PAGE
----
In the political arena, the old lifesaving motto is reversed: it's "children last." Children don't matter because children don't vote, the adage goes. That's why government spends just $1 per child for every $9 it spends on seniors.
Don't get me wrong -- this isn't a war between the generations. Grandparents have a special appreciation for the young (indeed, some of them wish they could have skipped the parent stage and gone straight to grandparenting). What's more they have more time than harried parents to devote to kids' concerns. With 10,000 Americans turning 60 every year, an increasing number of seniors volunteer as mentors. In the nationwide Experience Corps program, for instance, seniors tutor kindergarteners through third graders in reading, with documented benefits to both. But volunteering is one thing, policy something else. Despite the bluster of the Tea Party crowd, serious reform of Social Security, Medicare and prescription drug programs -- the top priorities for seniors -- remains off the table. The reason is simple. Seniors do vote; and the AARP, which claims 40 million members, more than one in 10 Americans, knows all the tricks of the lobbying trade.
Once again in D.C., it's the kids who are meant to suffer. The budget recently passed by the House of Representatives calls for deep cuts in children's programs. Head Start, which since the 1960s has provided preschool for poor kids, would be eviscerated. Understandably, the organizations that advocate for youth are in a defensive crouch. Across the country states are slashing education budgets. Right now it's hard for children'sadvocates to concentrate on what kids really need -- hard to focus on the kind of cradle-to-career agenda I lay out in my new book, Kids First: Five Big Ideas for Transforming Children's Lives and America's Future.
To describe the lawmakers' behavior as malign neglect is understating the matter. Smart investments in kids pay off big. Failure to make those investments robs the next generation of its future, denies the country of a vibrant citizenry and undermines our capacity to compete in the global market. The president gets this -- his State of the Union address proposed expanding support for education, even as other government programs would be trimmed. But politics isn't just, or even mainly, about the facts. It's about mobilizing the troops, obliging politicians to take kids' needs seriously.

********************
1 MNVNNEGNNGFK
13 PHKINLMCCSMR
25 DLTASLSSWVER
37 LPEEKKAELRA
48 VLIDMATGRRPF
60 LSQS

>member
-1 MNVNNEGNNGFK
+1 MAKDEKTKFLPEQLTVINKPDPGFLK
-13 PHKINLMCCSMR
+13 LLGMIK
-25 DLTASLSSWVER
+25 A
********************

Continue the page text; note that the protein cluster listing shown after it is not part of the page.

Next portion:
A just-concluded conference in Washington D.C. could mark the start of an effective kids-first strategy. The goal is to assure that all children are reading at grade level by grade three. That's a good start. As things stand, two out of every three fourth graders are not proficient in reading, according to the most recent National Assessment of Educational Progress. The research shows that most of those youngsters are on the path to failure in school. It doesn't have to be this way. "Children are practical creatures," says John Merrow, author of an important new book, The Influence of Teachers. "They want to read so they can navigate their environment."
While conferences are a dime a dozen, this one seems special. It focused on one easy-to-understand objective, rather than setting out a wish list. It linked organizations, ranging from the Birth-to-Five Alliance to the teachers' unions, which haven't always had much time for one other. It prompted 75 foundations, which don't always work and play well together, to sing from the same songbook. It got state and federal officials from the education and social services worlds talking to, not past, one another. Just possibly, this event could be the launch of an effective kids'-first movement. The organizers think so. They're calling this a campaign.
Reading by third grade "and beyond" is the campaign's goal, and that last phrase is key. Getting 8-year-olds on the path to success is the beginning of the story, but it can't be the entire story. You'd never set the bar so low for a child you love. Don't all children deserve the same opportunities? That's just the Golden Rule, and it ought to be the policy rule as well.